I see it as, basically, the state hiring people who don't necessarily care about the students they are being hired to help. When Edison was hired to research the schools, what they recommended was that they be hired to run the schools. It's so obvious. All they're worried about is how much they are going to make from this whole thing. Edison has a track record that is horrible. They were hired by New York, but never got to run one school because New York got rid of them.

Are there a number of other organizations that will be running other schools?

There's Temple, Chancellor Beacon.there's a couple of others. I'm not really sure about their names, but the biggest problem I see is Edison, who's track record proves it should not be employed by the Philadelphia School District.

Do you have any information about what they will be doing?

They will basically be doing the same thing Edison is doing. But I would rather have Temple run schools because they are from Philly and they have a way better track record than some of the for-profit companies that are being brought in.

You have a problem then with the for-profit aspect of the companies coming in?

I have a problem with a company coming into the Philadelphia school system, feeding off kids to make large sums of money. The way to take care of a problem is to fix it, not enlarge it.

What have you done personally or what has your organization done to prevent or combat the state takeover?

We protested. We've done civil disobedience. We went to Harrisburg and talked to the legislature. We've talked to city reps. We've talked to Mayor Street. We've been to SRC [School Reform Commission] meetings. I really don't see what else we can do. We've petitioned, we've walked out of schools to have big rallies down at city hall. We conquered the CEO's office of the school board of education. That's pretty much all we've been allowed to do this far.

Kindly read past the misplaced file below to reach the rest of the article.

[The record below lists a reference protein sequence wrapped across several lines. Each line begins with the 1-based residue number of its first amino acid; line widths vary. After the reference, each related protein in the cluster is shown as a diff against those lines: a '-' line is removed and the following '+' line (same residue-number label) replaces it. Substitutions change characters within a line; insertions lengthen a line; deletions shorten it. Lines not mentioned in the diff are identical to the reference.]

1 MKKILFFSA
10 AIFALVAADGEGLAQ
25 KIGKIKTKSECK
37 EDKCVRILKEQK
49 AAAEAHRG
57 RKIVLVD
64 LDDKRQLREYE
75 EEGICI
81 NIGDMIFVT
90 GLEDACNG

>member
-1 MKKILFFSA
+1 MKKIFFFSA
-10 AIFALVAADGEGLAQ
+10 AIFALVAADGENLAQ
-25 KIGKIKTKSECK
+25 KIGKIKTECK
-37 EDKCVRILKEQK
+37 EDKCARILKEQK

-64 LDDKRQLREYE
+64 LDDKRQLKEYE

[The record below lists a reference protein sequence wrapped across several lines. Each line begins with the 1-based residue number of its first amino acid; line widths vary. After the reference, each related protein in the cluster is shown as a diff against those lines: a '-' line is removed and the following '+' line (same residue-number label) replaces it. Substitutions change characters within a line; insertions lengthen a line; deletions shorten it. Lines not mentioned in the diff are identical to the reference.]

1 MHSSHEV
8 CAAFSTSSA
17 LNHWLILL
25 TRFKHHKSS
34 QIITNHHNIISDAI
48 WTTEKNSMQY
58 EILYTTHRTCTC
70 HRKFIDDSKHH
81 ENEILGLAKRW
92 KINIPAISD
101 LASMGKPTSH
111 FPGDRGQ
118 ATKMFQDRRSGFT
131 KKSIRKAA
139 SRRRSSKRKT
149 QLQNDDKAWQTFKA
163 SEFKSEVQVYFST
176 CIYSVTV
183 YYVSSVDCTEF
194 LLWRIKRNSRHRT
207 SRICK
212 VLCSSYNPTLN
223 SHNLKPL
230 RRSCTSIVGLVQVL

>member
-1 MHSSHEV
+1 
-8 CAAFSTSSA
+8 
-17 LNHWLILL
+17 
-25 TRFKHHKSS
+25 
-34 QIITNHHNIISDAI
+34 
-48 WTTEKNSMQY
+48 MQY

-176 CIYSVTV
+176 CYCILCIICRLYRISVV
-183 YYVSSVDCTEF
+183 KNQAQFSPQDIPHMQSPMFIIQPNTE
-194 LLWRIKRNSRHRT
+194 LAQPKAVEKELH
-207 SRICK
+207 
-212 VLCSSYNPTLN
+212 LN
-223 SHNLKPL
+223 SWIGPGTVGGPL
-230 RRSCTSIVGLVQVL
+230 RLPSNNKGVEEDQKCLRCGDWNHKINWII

What do you mean by "allowed?"

There are other things that we've tried to do. When Mayor Street and Schwiker met at the convention center to announce the state takeover, we weren't allowed in the building. There were a lot of places we weren't allowed to go to because we intended to speak at meetings. We make ourselves known. They're making a lot of decisions that students, parents, and community members aren't being allowed to comment on and go to meetings to discuss. When they shut us out they are not concerned about what we are saying. The city council even passed a bill, which said parents should be allowed to speak at meetings, but it was ignored.

What is the response that most students have had to the state takeover?

There are a lot of students who aren't really aware of what's going on. Then there's another group of students who don't want it and don't agree with it and don't like it, but feel there's nothing they can do about it. We're all worried about the impact this is going to have on our learning.